Calvin the Nicene

Yet we teach from the Scriptures that God is one in essence, and hence that the essence both of the Son and of the Spirit is unbegotten, but inasmuch as the Father is first in order, and from himself begot his wisdom, as has just been said, he rightly deemed the beginning and fountainhead of the whole of divinity.  Thus God without particularization is unbegotten; and the Father also in respect to his person is unbegotten.  They also foolishly think they may conclude from our statement that we have set up a quaternity, for they falsely and calumniously ascribe this fiction of their own brain to us, as if we pretended that three persons came forth by derivation from one essence.  On the contrary, it is clear from our writings that we do not separate the persons from the essence, but we distinguish among them while they remain within it.

… For although the essence does not enter into the distinction as a part or a member of the Trinity, nevertheless the persons are not without it, or outside it; because the Father, unless he were God, could not have been the Father; and the Son could not have been the Son, unless he were God.  Therefore we say that deity in an absolute sense exists of itself; whence likewise we confess that the Son since he is God, exists of himself, but not in respect of his Person; indeed since he is the Son, we say that he exists from the Father.  Thus his essence is without beginning; while the beginning of his person is God himself. 

~ Institutes I. XIII. 25

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This entry was posted in calvin, church history, trinity by Steven Wedgeworth. Bookmark the permalink.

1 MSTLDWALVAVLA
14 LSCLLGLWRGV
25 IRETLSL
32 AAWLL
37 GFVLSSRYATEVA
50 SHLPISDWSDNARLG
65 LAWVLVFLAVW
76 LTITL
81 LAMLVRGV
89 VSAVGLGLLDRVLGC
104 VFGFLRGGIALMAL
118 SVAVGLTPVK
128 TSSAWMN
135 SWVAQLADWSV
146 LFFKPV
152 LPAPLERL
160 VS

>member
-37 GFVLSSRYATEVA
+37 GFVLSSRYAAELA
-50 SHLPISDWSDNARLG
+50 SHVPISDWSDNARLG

About Steven Wedgeworth

Steven Wedgeworth is the pastor of Christ Church in Lakeland, FL. He is also a founder and general editor of The Calvinist International. A graduate of Reformed Theological Seminary (Jackson, MS), a full-time minister, and occasional classical school teacher, Steven lives in Lakeland, FL with his wife, son, and daughter.

5 thoughts on “Calvin the Nicene

  1. Hmm, I doubt if one could claim that “thus his essence is without beginning; while the beginning of his person is God himself” is a Nicene view, though I happen to sympathize with it.

  2. It depends. The Cappadocians were opposed to predicating “unbegottenness” of the essence due to their battles against Eunomianism, however, they did confess that the essence was eternal and infinite (and thus I would imagine “without cause”), and they were clear that the monarchia of the father applied to personal causation and not essential causation.

  3. Here is Patriarch John Zizioulas in his latest book, Communion and Otherness:

    “For the Cappadocians, ‘being’ is a notion we apply to God simultaneously in two senses. It denotes (a) the TI ESTIN (what he is) of God’s being, and this the Cappadocians call the ousia or substance or nature of God; and (b) it refers to the HO OPWS ESTIN (how he is), which they identify with his personhood. In both cases the verb is to be (ESTIN or EINAI), that is, being. Given the fact that, according to these Fathers, there is no ousia in the nude, that is, without hypostasis, to refer to God’s substance without referring simultaneously to his personhood, or to reserve the notion of being only to the substance, would amount to making a false ontological statement. Andy juxtaposition, therefore, of ‘one being’ to ‘three persons’ would not express faithfully the ontology of the Cappadocians. The three persons of the Trinity denote God’s being just as much as the term ‘substance’. In speaking of the divine persons we speak of God’s very being.” (125)

    Here continues:

    “Causal language is permissible, according to the Cappadocians, only at the level of personhood, not of substance; it refers to the how, not to the what of God.” (128)

    And:

    “We must distinguish between the level of nature or ousia and that of person or hypostasis in divine being. Both denote being, but the former refers to the what and the latter to the how of being. Giving existence or being (EINAI) to the Son by the Father is a matter not of nature, of the what God is, but of how God is.” (129)

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